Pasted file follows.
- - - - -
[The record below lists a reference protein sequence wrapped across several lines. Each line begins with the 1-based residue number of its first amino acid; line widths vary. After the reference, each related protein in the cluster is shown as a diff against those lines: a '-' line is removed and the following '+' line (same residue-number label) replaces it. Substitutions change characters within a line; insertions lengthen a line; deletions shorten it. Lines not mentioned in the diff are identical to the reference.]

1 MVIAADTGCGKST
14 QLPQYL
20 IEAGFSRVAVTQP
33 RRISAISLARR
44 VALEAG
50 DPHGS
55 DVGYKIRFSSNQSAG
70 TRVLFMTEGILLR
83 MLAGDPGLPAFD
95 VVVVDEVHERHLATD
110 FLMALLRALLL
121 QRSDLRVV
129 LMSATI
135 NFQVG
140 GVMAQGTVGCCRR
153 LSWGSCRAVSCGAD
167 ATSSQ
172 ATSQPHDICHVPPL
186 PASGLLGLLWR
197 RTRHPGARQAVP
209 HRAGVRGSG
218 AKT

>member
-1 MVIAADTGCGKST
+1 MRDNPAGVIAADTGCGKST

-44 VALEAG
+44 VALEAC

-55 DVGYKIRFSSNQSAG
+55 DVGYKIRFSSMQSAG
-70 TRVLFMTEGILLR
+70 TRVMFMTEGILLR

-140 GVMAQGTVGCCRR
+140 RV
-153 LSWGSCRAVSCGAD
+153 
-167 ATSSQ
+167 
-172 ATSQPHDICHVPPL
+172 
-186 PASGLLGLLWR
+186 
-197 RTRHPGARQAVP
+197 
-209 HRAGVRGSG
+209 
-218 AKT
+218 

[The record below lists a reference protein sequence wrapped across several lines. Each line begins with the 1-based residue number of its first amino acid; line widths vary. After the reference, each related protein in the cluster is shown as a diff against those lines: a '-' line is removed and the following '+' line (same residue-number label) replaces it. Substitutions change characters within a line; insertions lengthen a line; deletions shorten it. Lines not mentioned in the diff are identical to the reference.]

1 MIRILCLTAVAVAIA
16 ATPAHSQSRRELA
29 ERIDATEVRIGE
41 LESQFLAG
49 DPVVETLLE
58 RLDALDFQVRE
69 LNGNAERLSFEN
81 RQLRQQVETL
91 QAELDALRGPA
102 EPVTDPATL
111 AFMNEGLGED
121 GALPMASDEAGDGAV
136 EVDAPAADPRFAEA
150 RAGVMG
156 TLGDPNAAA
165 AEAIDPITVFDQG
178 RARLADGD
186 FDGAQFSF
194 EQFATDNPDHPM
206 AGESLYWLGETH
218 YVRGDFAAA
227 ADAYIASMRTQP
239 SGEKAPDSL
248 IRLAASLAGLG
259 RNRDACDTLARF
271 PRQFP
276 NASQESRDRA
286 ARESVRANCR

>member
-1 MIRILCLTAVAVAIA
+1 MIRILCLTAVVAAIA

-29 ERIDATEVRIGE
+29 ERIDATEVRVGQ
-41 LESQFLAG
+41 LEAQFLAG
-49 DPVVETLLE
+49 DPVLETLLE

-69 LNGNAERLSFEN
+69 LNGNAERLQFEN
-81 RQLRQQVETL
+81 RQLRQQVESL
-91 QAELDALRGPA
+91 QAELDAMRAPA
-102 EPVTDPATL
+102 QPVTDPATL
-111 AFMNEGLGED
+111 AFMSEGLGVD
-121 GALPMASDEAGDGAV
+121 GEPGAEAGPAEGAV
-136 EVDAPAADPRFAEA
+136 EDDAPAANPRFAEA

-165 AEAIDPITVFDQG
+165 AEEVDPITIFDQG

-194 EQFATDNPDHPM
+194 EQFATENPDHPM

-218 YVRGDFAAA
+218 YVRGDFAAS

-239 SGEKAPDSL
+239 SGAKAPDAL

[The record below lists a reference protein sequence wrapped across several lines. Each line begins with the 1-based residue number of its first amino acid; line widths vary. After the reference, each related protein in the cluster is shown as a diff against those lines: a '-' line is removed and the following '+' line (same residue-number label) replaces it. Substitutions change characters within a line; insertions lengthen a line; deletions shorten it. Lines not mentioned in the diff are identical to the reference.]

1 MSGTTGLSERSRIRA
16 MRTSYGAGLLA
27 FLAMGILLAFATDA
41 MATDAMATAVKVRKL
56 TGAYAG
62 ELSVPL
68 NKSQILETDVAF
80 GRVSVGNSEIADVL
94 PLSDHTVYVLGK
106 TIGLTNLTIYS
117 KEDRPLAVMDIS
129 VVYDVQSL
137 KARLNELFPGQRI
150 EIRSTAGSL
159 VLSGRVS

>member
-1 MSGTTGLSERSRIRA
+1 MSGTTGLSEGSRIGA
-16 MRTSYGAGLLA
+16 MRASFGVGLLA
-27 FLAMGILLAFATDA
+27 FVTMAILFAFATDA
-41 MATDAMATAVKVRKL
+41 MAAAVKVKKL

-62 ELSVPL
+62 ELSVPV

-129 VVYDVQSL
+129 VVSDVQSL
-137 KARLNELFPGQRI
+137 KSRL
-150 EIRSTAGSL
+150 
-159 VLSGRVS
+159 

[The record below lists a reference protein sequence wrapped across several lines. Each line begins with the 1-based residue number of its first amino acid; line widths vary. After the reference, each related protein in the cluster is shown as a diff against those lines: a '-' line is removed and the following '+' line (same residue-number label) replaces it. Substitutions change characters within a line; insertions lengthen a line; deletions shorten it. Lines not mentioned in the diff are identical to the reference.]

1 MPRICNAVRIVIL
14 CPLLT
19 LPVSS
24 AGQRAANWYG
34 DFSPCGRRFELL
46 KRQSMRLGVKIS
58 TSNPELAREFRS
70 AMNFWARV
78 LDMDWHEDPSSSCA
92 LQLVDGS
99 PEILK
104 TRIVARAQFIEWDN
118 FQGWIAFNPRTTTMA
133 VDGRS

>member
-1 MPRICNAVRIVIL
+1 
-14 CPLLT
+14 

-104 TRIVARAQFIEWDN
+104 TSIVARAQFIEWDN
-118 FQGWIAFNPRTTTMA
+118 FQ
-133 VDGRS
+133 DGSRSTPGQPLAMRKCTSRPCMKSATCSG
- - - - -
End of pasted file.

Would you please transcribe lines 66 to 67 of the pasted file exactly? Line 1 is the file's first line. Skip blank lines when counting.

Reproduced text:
178 RARLADGD
186 FDGAQFSF